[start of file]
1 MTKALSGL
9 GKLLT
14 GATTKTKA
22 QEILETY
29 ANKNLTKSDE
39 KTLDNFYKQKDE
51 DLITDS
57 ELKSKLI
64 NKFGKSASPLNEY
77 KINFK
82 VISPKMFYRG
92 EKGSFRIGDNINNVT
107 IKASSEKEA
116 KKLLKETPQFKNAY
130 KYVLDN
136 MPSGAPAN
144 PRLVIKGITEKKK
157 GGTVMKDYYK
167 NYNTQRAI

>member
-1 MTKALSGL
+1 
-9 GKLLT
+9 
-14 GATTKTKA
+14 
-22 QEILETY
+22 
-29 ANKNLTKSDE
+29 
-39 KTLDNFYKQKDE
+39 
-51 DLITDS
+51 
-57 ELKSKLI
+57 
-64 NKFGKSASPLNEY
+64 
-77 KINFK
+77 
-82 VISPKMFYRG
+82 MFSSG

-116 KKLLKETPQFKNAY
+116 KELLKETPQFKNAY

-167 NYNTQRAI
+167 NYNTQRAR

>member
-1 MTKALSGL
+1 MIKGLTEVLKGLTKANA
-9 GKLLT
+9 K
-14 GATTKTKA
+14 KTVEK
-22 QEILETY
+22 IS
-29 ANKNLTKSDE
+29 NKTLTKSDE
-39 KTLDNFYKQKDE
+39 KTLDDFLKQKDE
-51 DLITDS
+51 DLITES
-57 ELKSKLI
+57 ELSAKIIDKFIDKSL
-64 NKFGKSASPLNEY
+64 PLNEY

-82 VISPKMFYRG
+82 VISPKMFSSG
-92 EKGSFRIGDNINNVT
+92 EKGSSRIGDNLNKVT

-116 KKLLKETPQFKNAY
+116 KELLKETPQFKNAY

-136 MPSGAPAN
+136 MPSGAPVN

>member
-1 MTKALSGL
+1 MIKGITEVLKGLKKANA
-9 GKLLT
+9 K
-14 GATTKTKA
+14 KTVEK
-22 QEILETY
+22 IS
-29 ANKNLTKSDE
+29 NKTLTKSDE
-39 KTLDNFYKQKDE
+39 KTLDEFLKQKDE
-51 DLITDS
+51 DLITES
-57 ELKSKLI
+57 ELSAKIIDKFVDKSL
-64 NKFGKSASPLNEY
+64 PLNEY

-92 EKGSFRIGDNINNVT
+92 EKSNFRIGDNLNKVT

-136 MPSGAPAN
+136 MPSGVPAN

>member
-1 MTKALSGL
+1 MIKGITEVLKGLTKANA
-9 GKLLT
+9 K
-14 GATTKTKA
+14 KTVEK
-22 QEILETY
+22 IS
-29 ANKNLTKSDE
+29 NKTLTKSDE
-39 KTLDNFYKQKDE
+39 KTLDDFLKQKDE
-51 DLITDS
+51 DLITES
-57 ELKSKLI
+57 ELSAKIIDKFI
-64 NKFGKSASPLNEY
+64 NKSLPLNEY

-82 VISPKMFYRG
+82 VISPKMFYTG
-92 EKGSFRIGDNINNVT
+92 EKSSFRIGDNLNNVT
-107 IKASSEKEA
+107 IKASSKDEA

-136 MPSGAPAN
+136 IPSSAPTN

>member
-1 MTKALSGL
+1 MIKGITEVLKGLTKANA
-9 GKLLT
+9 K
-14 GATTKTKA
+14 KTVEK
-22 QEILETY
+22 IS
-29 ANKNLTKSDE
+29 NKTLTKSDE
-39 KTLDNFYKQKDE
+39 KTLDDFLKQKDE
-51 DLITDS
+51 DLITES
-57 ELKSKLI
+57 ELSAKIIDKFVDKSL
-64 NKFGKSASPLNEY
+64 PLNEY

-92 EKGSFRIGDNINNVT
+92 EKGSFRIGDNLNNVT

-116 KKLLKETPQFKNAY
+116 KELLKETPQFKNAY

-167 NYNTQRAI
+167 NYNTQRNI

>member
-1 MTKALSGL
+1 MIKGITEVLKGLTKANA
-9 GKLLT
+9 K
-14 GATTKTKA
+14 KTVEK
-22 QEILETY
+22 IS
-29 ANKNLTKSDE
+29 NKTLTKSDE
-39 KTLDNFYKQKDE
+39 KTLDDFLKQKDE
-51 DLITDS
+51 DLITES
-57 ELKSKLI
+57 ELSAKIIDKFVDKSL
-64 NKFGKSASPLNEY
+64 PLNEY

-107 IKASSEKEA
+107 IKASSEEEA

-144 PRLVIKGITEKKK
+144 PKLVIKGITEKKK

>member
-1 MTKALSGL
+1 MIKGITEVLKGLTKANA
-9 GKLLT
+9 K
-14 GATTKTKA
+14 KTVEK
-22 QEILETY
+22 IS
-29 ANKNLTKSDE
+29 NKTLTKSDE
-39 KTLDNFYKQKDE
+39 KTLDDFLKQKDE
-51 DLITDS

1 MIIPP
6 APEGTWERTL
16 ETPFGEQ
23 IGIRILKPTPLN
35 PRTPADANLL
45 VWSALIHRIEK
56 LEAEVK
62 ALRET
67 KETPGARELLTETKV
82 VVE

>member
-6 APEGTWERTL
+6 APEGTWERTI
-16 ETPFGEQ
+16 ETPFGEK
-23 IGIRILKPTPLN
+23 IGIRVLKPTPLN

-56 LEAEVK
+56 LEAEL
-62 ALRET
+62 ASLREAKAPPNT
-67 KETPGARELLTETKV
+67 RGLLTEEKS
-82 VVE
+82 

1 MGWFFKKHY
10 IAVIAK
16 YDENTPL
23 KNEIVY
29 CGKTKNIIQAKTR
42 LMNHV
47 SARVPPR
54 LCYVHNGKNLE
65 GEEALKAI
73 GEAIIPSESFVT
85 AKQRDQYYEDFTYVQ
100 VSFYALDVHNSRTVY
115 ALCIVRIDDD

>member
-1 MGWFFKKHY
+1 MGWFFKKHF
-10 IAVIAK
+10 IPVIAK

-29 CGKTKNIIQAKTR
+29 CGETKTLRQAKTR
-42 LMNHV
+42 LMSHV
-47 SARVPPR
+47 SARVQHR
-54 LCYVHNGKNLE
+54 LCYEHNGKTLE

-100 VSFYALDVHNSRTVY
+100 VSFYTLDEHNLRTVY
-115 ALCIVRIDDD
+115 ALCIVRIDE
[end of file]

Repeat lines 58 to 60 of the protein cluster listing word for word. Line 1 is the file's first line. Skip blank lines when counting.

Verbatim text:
-39 KTLDNFYKQKDE
+39 KTLDDFLKQKDE
-51 DLITDS